Off (And On) To Great Mexican Food
Meson Olé is Commack’s very
own diamond in the rough—both figuratively, as the saying
goes, and literally. It sits on the corner of Crooked Hill
Road and Commack Road and its bright yellow façade
bursts into view. As visitors approach this diminutive restaurant
the bold red, blue and green accents come into view and before
one has even walked through the doors, the Meson Olé
experience has begun.
The restaurant remains committed to authentic Mexican décor
on the inside as well. The walls are decked with sombreros
and brightly colored tapestries and where there are no adornments
the walls are painted in a rich shade of green. At dinnertime,
the small dinning room is dimly lit, highlighting Meson Olé’s
ability to be intimate, maximizing its versatility.
Upon being seated, multiple servers descend upon each patron;
there is one who fills your water glass, another to deliver
a basket of crispy tortilla chips and a cup of spicy salsa,
and yet another to present the menus. Our dinner at Meson
Olé officially began with an order of Guacamole ($5.75)
and a plate of Las Quesedillas ($6.95)—a toasted flour
tortilla stuffed with cheese, chicken, and Spanish sausage
sure to delight. The guacamole is some of the best; the avocado
is ground to the perfect chunky consistency and pieces of
ripe tomatoes and onions dot the mixture.
For our entrees we opted for La Carne Tampiquena ($14.95)
from the Las Entradas section of the menu and a number four
($12.25) from the Las Combinaciones Mexicanas section. The
La Carne Tampiquena consisted of a large piece of tender skirt
steak—the same served with Meson Olé’s
very popular Las Fajitas ($14.95)—surrounded by avocado
and a cheesy enchilada. The meat came apart with ease and
seemed to have soaked up the complex flavors that signify
Mexican food, complementing the indulgent, satisfyingly cheesy
As we finished our appetizers, a handful of the staff members
began to gather in one corner of the dining room. Before anyone
knew what was happening a server emerged from the kitchen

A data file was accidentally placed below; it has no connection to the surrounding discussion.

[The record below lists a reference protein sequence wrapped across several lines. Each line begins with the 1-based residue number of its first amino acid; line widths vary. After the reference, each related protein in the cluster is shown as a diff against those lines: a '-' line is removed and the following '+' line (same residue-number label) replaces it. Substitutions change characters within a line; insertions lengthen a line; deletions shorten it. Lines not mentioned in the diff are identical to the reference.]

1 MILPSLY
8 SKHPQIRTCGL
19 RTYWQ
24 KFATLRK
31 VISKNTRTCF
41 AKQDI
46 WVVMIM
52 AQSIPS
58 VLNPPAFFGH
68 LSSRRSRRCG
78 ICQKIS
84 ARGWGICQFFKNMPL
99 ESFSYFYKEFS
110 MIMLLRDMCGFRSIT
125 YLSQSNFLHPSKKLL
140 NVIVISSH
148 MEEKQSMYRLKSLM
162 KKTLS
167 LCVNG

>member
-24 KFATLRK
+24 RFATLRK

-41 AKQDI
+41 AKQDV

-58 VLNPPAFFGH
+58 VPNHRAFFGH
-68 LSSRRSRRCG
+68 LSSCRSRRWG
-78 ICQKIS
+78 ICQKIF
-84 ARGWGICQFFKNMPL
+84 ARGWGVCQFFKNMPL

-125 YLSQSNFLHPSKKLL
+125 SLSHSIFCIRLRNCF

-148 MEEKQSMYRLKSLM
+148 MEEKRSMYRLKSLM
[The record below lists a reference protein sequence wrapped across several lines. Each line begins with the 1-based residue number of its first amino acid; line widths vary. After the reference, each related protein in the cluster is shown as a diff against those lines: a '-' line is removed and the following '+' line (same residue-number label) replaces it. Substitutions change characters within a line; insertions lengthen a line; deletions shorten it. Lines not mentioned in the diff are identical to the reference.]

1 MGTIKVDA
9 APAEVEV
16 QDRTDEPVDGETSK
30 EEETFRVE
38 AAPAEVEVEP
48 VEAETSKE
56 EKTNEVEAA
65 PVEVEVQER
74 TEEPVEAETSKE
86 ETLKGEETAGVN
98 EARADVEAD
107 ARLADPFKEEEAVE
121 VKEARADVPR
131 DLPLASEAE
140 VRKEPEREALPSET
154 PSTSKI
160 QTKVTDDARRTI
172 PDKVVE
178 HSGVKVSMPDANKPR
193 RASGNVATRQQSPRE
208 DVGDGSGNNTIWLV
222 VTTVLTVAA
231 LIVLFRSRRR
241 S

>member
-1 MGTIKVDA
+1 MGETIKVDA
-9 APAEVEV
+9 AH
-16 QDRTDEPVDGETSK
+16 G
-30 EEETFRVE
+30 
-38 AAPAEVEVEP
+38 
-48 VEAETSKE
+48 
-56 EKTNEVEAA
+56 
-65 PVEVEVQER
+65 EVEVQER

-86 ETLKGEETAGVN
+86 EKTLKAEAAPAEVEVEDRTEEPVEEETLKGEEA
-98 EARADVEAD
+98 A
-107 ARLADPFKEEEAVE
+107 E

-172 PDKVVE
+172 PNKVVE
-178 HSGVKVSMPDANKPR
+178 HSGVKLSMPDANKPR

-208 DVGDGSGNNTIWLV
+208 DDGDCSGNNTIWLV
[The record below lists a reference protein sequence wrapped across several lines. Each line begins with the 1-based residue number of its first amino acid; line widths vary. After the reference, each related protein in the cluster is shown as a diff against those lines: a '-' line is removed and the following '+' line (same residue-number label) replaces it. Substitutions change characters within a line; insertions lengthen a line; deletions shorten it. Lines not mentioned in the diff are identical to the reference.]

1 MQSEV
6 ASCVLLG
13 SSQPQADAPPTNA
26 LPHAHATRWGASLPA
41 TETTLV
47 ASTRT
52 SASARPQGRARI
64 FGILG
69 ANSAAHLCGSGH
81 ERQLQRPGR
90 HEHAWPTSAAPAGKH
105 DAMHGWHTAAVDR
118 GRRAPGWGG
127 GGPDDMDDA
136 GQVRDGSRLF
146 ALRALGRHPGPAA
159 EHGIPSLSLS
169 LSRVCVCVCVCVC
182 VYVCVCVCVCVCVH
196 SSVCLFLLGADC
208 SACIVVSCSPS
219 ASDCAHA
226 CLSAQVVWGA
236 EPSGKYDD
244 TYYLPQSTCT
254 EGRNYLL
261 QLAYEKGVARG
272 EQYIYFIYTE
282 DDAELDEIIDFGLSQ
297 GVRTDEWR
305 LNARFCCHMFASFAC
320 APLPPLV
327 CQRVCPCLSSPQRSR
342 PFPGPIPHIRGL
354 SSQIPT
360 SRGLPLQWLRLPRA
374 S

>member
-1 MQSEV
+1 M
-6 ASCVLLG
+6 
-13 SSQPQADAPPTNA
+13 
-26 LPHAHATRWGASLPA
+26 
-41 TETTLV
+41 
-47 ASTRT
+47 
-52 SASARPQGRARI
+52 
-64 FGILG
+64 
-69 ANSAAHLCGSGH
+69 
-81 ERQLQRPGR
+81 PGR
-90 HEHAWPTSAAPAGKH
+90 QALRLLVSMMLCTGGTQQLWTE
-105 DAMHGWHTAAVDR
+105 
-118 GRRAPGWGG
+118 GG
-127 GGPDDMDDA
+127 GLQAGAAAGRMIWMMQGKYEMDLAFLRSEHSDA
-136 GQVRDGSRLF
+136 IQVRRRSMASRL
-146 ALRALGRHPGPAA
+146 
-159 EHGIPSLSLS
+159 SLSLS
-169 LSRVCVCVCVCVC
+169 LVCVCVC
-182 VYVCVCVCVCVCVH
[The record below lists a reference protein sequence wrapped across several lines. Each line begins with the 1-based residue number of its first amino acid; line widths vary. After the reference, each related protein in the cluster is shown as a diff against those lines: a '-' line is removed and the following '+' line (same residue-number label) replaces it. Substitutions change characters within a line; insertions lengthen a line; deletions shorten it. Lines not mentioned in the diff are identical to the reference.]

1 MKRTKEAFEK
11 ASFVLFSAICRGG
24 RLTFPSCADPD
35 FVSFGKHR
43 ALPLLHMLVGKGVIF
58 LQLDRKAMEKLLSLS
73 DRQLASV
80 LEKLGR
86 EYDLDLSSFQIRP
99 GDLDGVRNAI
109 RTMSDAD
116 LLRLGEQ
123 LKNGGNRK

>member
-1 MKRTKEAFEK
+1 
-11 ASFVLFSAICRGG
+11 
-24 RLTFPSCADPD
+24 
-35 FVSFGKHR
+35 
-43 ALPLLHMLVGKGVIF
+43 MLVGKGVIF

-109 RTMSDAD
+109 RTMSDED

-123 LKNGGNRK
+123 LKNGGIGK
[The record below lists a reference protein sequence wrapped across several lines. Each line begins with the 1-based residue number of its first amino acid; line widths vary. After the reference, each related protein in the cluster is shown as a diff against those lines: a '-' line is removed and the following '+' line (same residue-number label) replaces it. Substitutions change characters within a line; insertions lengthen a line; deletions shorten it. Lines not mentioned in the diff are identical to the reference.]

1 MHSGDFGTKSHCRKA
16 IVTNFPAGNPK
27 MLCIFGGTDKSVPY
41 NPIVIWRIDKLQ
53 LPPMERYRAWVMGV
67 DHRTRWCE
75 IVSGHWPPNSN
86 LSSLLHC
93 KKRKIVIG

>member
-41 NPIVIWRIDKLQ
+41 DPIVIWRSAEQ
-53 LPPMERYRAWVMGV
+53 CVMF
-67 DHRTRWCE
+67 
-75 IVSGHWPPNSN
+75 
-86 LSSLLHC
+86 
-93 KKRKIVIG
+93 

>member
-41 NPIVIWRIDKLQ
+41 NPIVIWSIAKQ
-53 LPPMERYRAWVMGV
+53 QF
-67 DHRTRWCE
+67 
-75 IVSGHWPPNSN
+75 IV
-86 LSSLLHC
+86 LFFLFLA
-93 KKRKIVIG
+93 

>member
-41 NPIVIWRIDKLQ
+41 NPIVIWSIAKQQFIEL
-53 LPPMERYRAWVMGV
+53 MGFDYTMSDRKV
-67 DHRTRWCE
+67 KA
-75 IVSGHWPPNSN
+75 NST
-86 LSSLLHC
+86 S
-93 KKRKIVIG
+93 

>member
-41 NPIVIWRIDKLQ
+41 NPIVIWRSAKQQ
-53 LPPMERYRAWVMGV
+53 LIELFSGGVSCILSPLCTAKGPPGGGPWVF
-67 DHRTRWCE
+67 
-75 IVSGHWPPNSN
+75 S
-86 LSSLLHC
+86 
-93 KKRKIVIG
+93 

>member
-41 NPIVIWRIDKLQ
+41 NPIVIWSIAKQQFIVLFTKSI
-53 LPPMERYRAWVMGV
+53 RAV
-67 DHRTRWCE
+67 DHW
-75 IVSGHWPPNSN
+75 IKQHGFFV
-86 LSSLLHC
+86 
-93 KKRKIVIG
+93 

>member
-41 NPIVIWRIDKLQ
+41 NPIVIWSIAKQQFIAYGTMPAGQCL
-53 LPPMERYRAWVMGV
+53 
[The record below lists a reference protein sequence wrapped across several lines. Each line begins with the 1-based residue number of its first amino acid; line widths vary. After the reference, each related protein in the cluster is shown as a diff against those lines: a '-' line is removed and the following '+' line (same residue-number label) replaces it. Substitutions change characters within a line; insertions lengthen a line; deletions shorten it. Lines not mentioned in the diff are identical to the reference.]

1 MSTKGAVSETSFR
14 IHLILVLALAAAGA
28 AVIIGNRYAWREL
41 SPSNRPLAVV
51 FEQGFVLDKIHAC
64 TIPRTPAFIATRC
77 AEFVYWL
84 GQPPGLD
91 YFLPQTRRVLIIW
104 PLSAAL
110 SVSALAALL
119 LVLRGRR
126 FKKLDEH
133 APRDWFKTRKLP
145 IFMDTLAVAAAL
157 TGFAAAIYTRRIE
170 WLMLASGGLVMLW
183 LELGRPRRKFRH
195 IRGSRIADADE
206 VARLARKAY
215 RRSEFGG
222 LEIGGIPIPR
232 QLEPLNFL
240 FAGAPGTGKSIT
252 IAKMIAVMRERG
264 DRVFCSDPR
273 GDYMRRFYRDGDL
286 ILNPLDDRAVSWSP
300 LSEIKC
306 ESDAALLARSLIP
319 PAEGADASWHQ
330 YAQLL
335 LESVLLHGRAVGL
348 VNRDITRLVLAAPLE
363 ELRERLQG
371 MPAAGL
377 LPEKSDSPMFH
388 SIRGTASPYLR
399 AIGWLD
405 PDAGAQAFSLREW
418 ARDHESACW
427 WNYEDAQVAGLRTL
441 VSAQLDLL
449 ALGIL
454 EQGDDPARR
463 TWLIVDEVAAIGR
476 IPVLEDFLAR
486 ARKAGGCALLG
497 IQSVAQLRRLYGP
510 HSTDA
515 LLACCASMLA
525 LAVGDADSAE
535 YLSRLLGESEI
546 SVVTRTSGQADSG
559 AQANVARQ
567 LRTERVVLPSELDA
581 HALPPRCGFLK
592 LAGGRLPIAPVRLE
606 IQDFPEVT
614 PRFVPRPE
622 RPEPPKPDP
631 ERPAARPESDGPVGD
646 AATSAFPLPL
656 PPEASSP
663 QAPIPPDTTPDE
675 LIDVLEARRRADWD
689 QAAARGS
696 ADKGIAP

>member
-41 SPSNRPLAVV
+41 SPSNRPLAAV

carrying a piece of Flan Al Carmelo ($3.75), grabbed a sombrero
off the wall, placed it on an unsuspecting guest’s head,
and they began a cheerful rendition of Happy Birthday. For
a few moments everyone in the dining room celebrated that
birthday, and the young man whose birthday it was willingly
donned the grandiose hat.
The combination plate was the favorite in this meal. It came
with a cheese burrito, a beef taco, and a cheese enchilada
and in a shining example of the restaurant management’s
desire to please each and every customer, they allowed us
to make substitutions—we added chicken to the enchilada
and burrito—with absolutely no fuss.
Anyone who has ever eaten Mexican food is familiar with how
quickly the food fills one up. We had plenty of leftovers,
but we were still very full by the time we put down our forks.
The end of the meal came much too quickly—we weren’t
ready to say goodbye and decided to make it last. Desert was
out of the question so a glass of sangria it was.
The white wine took on a sweetened flavor thanks to a multiple
red apples, grapes, and a slice of orange.
In a time when trendy restaurants seem to dominate the land,
Meson Olé unequivocally scorns trend and embraces it’s
guests desire to indulge not only in the spectacular food
but also in a sociable environment. Sombrero included.